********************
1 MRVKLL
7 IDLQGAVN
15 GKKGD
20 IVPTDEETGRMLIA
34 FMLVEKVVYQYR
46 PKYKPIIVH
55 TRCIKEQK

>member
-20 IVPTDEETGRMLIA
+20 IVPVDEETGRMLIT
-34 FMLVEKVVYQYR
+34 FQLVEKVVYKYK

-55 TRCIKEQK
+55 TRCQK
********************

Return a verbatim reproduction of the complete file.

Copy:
1 MRVKLL
7 IDLQGAVN
15 GKKGD
20 IVPTDEETGRMLIA
34 FMLVEKVVYQYR
46 PKYKPIIVH
55 TRCIKEQK

>member
-20 IVPTDEETGRMLIA
+20 IVPVDEETGRMLIT
-34 FMLVEKVVYQYR
+34 FQLVEKVVYKYK

-55 TRCIKEQK
+55 TRCQK